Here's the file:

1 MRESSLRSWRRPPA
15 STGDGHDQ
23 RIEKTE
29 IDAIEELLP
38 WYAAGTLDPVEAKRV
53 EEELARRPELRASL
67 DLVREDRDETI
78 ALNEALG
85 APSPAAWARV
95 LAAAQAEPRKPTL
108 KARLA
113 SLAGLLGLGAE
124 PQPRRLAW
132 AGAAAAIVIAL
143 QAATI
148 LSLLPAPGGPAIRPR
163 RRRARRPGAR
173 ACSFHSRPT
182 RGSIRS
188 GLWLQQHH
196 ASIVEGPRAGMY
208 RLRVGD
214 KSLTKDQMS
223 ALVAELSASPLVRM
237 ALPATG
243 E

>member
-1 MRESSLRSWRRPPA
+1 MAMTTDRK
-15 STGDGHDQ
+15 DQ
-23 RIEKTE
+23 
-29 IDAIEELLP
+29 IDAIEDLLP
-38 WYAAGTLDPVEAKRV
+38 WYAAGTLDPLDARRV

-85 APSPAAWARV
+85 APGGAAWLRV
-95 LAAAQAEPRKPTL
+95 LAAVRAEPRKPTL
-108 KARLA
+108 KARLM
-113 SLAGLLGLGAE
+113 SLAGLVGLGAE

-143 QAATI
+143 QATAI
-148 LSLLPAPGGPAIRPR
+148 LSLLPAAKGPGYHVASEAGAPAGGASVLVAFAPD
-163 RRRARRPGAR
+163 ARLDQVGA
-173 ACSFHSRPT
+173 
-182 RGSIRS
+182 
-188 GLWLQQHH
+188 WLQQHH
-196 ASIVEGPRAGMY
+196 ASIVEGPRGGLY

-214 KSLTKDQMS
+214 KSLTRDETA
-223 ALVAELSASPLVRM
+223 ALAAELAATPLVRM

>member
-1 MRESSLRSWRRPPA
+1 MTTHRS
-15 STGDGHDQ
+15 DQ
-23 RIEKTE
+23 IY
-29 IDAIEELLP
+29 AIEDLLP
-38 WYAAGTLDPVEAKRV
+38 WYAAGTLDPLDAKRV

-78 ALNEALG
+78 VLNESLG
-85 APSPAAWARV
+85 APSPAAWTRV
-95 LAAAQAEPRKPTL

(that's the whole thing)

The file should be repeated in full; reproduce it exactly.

1 MRESSLRSWRRPPA
15 STGDGHDQ
23 RIEKTE
29 IDAIEELLP
38 WYAAGTLDPVEAKRV
53 EEELARRPELRASL
67 DLVREDRDETI
78 ALNEALG
85 APSPAAWARV
95 LAAAQAEPRKPTL
108 KARLA
113 SLAGLLGLGAE
124 PQPRRLAW
132 AGAAAAIVIAL
143 QAATI
148 LSLLPAPGGPAIRPR
163 RRRARRPGAR
173 ACSFHSRPT
182 RGSIRS
188 GLWLQQHH
196 ASIVEGPRAGMY
208 RLRVGD
214 KSLTKDQMS
223 ALVAELSASPLVRM
237 ALPATG
243 E

>member
-1 MRESSLRSWRRPPA
+1 MAMTTDRK
-15 STGDGHDQ
+15 DQ
-23 RIEKTE
+23 
-29 IDAIEELLP
+29 IDAIEDLLP
-38 WYAAGTLDPVEAKRV
+38 WYAAGTLDPLDARRV

-85 APSPAAWARV
+85 APGGAAWLRV
-95 LAAAQAEPRKPTL
+95 LAAVRAEPRKPTL
-108 KARLA
+108 KARLM
-113 SLAGLLGLGAE
+113 SLAGLVGLGAE

-143 QAATI
+143 QATAI
-148 LSLLPAPGGPAIRPR
+148 LSLLPAAKGPGYHVASEAGAPAGGASVLVAFAPD
-163 RRRARRPGAR
+163 ARLDQVGA
-173 ACSFHSRPT
+173 
-182 RGSIRS
+182 
-188 GLWLQQHH
+188 WLQQHH
-196 ASIVEGPRAGMY
+196 ASIVEGPRGGLY

-214 KSLTKDQMS
+214 KSLTRDETA
-223 ALVAELSASPLVRM
+223 ALAAELAATPLVRM

>member
-1 MRESSLRSWRRPPA
+1 MTTHRS
-15 STGDGHDQ
+15 DQ
-23 RIEKTE
+23 IY
-29 IDAIEELLP
+29 AIEDLLP
-38 WYAAGTLDPVEAKRV
+38 WYAAGTLDPLDAKRV

-78 ALNEALG
+78 VLNESLG
-85 APSPAAWARV
+85 APSPAAWTRV
-95 LAAAQAEPRKPTL